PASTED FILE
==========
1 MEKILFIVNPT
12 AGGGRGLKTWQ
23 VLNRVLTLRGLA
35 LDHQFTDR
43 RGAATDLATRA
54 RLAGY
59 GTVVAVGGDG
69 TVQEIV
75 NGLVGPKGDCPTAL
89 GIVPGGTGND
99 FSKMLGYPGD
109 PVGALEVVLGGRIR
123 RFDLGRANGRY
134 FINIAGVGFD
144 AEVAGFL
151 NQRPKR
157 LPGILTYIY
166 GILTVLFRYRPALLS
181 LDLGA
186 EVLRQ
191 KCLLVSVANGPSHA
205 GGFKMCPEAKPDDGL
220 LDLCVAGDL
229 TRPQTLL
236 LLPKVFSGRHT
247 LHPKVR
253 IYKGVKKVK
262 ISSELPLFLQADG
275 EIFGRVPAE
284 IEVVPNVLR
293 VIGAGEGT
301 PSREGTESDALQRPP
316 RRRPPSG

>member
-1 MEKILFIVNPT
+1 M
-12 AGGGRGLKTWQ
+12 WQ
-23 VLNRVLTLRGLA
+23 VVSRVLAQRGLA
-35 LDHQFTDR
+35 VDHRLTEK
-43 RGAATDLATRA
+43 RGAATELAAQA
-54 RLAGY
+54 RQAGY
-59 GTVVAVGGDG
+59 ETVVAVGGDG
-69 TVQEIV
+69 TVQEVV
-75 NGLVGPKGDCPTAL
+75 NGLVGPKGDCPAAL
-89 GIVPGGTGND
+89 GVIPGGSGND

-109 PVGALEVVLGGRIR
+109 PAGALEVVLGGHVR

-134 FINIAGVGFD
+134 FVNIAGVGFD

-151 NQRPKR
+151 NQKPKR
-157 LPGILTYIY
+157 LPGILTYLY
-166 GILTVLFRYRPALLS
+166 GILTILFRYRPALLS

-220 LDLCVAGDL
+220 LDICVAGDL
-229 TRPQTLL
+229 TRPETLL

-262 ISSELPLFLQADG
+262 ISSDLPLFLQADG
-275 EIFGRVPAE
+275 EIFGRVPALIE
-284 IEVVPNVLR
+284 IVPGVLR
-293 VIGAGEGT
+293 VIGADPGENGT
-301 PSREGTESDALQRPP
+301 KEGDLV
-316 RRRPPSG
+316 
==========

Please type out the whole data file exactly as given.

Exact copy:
1 MEKILFIVNPT
12 AGGGRGLKTWQ
23 VLNRVLTLRGLA
35 LDHQFTDR
43 RGAATDLATRA
54 RLAGY
59 GTVVAVGGDG
69 TVQEIV
75 NGLVGPKGDCPTAL
89 GIVPGGTGND
99 FSKMLGYPGD
109 PVGALEVVLGGRIR
123 RFDLGRANGRY
134 FINIAGVGFD
144 AEVAGFL
151 NQRPKR
157 LPGILTYIY
166 GILTVLFRYRPALLS
181 LDLGA
186 EVLRQ
191 KCLLVSVANGPSHA
205 GGFKMCPEAKPDDGL
220 LDLCVAGDL
229 TRPQTLL
236 LLPKVFSGRHT
247 LHPKVR
253 IYKGVKKVK
262 ISSELPLFLQADG
275 EIFGRVPAE
284 IEVVPNVLR
293 VIGAGEGT
301 PSREGTESDALQRPP
316 RRRPPSG

>member
-1 MEKILFIVNPT
+1 M
-12 AGGGRGLKTWQ
+12 WQ
-23 VLNRVLTLRGLA
+23 VVSRVLAQRGLA
-35 LDHQFTDR
+35 VDHRLTEK
-43 RGAATDLATRA
+43 RGAATELAAQA
-54 RLAGY
+54 RQAGY
-59 GTVVAVGGDG
+59 ETVVAVGGDG
-69 TVQEIV
+69 TVQEVV
-75 NGLVGPKGDCPTAL
+75 NGLVGPKGDCPAAL
-89 GIVPGGTGND
+89 GVIPGGSGND

-109 PVGALEVVLGGRIR
+109 PAGALEVVLGGHVR

-134 FINIAGVGFD
+134 FVNIAGVGFD

-151 NQRPKR
+151 NQKPKR
-157 LPGILTYIY
+157 LPGILTYLY
-166 GILTVLFRYRPALLS
+166 GILTILFRYRPALLS

-220 LDLCVAGDL
+220 LDICVAGDL
-229 TRPQTLL
+229 TRPETLL

-262 ISSELPLFLQADG
+262 ISSDLPLFLQADG
-275 EIFGRVPAE
+275 EIFGRVPALIE
-284 IEVVPNVLR
+284 IVPGVLR
-293 VIGAGEGT
+293 VIGADPGENGT
-301 PSREGTESDALQRPP
+301 KEGDLV
-316 RRRPPSG
+316 